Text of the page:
What is the one-arm tricep extension with a dumbbell?
The one-arm tricep extension is a popular exercise that strengthens and builds up the triceps muscle group. The goal is to grab a dumbbell, raise your arm above your head, and begin doing extensions.
Single-arm extensions are by far one of the most straightforward and beginner-friendly movements trainees can start doing to build tricep strength. The best part is that you don’t need any special equipment for the exercise. A single dumbbell is enough, making the one-arm extension viable even if you train at home.
Doing tricep extensions above your head is beneficial for reinforcing shoulder stability because the muscle group works hard to keep your arm in position.
The movement can also improve our daily life by making us stronger and capable of carrying out physical tasks. For example, one-arm tricep extensions are great for enhancing our ability to lift objects above our heads.
How to do a One-Arm Tricep Extension with a Dumbbell
- Hold a light dumbbell in one hand. Have your arm straight and to your side.
- Bring your shoulders back, direct your gaze forward, and engage your abs.
- Raise your arm and position the dumbbell over your head with your palm facing forward.
- Take a breath and slowly lower the dumbbell by bending your elbow.
- Go down until the dumbbell is behind your head, and you feel a stretch in your tricep.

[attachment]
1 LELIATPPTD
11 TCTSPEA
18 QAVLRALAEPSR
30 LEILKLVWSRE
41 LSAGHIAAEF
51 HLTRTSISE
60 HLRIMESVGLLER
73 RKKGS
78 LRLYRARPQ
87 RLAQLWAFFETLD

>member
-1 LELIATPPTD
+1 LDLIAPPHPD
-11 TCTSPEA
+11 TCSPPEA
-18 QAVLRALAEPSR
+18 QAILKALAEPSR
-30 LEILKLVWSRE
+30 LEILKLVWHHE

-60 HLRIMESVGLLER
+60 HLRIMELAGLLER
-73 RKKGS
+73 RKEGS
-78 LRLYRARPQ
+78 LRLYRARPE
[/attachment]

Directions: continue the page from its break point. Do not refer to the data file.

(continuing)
- Hold the bottom position for a second and extend your elbow fully to bring the dumbbell to the top. Exhale on your way up.
- Take another breath and repeat.
- Once you finish training one tricep, grab the dumbbell with your other hand, and do the same number of repetitions.
What muscles do the one-arm tricep extension with the dumbbell activate?
The primary muscle group that works during a one-arm dumbbell extension is the triceps. The muscle covers the rear of our upper arms and produces elbow extension (1).
The long head of the tricep originates from the scapula, which means it crosses the shoulder joint and plays a role in arm stability. Our tricep controls the dumbbell on the way down and produces all the force we need to extend our elbow to the starting position.
Our shoulders also play a minor role in the dumbbell tricep extension. The muscle group flexes isometrically to keep the shoulder joint stable and in position throughout each set.
Our core muscles (abs, transverse abdominis, obliques, glutes, and erector spinae) keep us stable, especially when doing a standing single-arm dumbbell tricep extension.
Benefits of One-Arm Tricep Extension Instead of Using Both Arms
Unilateral training (working one side at a time) is crucial for balanced muscular development, building optimal strength, and reducing our risk of injuries.
The one-arm tricep extension is fantastic because it allows you to focus on one tricep at a time. In doing so, you can more easily spot muscle imbalances and fix them before they start causing problems.
Plus, training one arm at a time is great for teaching both sides of your body how to work evenly, translating to better performance in the gym and improved athleticism.
Training one arm at a time is also more challenging for your core, making the one-arm version great for developing stability and balance (2).
Working both arms simultaneously is also beneficial because it saves time, allows you to use slightly more weight, and is typically easier to do. But be mindful of the potential drawbacks and include some unilateral exercise into your training.